Photo of a shrimp by MyFWC. Photo of bryozoans by University College Cork, Ireland Photo of a sea anemone by Ocean Treasures

What does it mean to adapt?

As mentioned above, each animal in a specific tidal zone is able to be able to live in the conditions of their environment. The adaptations of an animal cannot be interpreted except in relation to the environment with which it interacts.

An animal must be able to adapt in two different ways to its environment:

1) the animal must be adapted to live in a biotope (=area of uniform environmental conditions) defined by such environmental factors as temperature, moisture, water, height, depth, etc. This is the habitat.

2) the animal must be adapted to interact, live, and survive interdependently with the assemblage of other animal and plant species etc. in the community in light of pressures such as competition, predation etc. This is the niche.

Photo: The Wildlife Trusts

To adapt to an environment animals have evolved their own specific methods to sustain themselves. As discussed above, there's a range of ways in which an animal can acclimatize themselves to fit their environment such as, crabs being able to move around to find crevices for moisture when the tide is low. Or the subtidal animals typically being static as they can only handle short periods of exposure to air. These instances of adapting to their environment moreover highlights the importance of how the tides shape the homes of our marine animals.

Questions to ask you Junior Biologists

1. How is a low tide created?

The gravitational force caused by the positioning of the sun and moon is what generates the patterns of the tides (i.e creating a high and low tide). For instance, high tide is created when the side of the earth is nearest the moon, which has a stronger gravitational effect than the sun because it is so much closer to the earth. And reverse, when the tide is high in one area, the displacement of water causes a low tide in another area.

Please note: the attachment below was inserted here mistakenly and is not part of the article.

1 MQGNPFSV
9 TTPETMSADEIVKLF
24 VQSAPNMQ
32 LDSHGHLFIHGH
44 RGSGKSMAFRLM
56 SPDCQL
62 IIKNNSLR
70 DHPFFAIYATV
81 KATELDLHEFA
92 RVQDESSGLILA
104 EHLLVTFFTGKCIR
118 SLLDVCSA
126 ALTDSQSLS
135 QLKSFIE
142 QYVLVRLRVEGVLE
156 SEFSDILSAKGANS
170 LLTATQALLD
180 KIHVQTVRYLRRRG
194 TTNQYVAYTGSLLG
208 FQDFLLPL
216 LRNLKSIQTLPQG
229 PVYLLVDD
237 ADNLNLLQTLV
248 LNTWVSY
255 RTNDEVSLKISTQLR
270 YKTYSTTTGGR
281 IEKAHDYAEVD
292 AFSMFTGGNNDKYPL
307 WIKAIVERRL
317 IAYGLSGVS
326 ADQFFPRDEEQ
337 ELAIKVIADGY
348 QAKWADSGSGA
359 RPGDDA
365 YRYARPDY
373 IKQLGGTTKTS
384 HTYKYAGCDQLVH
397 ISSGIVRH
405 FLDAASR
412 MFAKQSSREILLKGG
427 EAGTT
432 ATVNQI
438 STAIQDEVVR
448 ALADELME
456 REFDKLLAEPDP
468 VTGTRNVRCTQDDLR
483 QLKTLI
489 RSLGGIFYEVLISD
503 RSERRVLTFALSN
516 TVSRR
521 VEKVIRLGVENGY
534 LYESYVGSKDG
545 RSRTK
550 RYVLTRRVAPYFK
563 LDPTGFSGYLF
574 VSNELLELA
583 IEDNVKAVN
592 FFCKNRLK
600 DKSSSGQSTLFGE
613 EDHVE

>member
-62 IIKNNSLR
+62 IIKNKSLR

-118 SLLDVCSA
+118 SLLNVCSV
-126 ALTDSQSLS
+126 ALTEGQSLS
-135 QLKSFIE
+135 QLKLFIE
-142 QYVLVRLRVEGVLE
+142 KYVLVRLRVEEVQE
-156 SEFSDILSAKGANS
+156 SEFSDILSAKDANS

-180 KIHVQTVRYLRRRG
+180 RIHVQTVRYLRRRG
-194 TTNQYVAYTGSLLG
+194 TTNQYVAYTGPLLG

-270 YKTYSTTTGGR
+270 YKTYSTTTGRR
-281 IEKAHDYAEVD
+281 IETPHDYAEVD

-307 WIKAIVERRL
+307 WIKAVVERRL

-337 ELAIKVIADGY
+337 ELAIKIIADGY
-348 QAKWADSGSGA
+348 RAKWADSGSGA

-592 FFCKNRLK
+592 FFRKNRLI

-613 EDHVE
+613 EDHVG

2. What are the differences between the spray zone and the subtidal zone?

The key difference between the spray zone and the subtidal zone is that the spray zone is the uppermost part of the rocky shoreline whereas the subtidal zone is essentially the opposite as it is the lowest. Moreover, the animals that are present can be different as well due to their differing living conditions. For example, the animals found in the spray zone will be able to withstand a long period of time in the open air while the animals in the subtidal zone thrive underwater and are typically unhappy being out of the water for a prolonged time.

3. What kind of adaptations do animals in the intertidal zone have?

As this zone is the middle ground between the spray zone and the subtidal zone, there is a lot of diversity. You could find animals that are mobile like crabs, limpets and sea stars. Or you could find animals that aren't particularly mobile, but have the capacity to spend a shorter periods of time out of the water like mussels, clams and barnacles. It really does range on what you could find as it overlaps with the animals of the spray zone and the intertidal zone.

4. Why is it important for an animal to adapt to their environment?

Having adaptations to an environment is a crucial component for the survival of an animal. It is how an animal's body is evolves to best live in an environment that could have predators, changes to temperature, water level and irregular access to food. These are simply a few examples as to why an animal would adopt certain adaptations (such as having claws, a hard shell or being able to hold water inside their body) to live in a habitat.

See your Jr. Biologists in action here!

Do you have any questions for the Club Volunteers or our Coordinator, Jordan? Ask away on our Discussion Board!


Next to you go to the beach see what kind of coastal creatures you can find!

Ask yourself the following questions when you discover beach critters to compare how different animals adapt:

-Can it burrow?

-Can it camouflage?

-Can it bite?

-Does it pinch?

-Does it have a shell?

-Can it close its body to prevent it from drying out?

-Is it close to food?

-Can it hide in tight spots?

See what you can find and identify why they picked their home!

Learning Objectives

-Comprehend the relationship between the sun, moon and earth that facilitate the highs and lows of the tides.

-Discuss how the moon phases relate to the changing tides.

-Observe the differing environments between the spray zone, the intertidal zone and the subtidal zone.

-Identify adaptations of marine animals to survive in their environment.

-Recognize how the physical characteristics of marine animals directly reflect the state of their environment.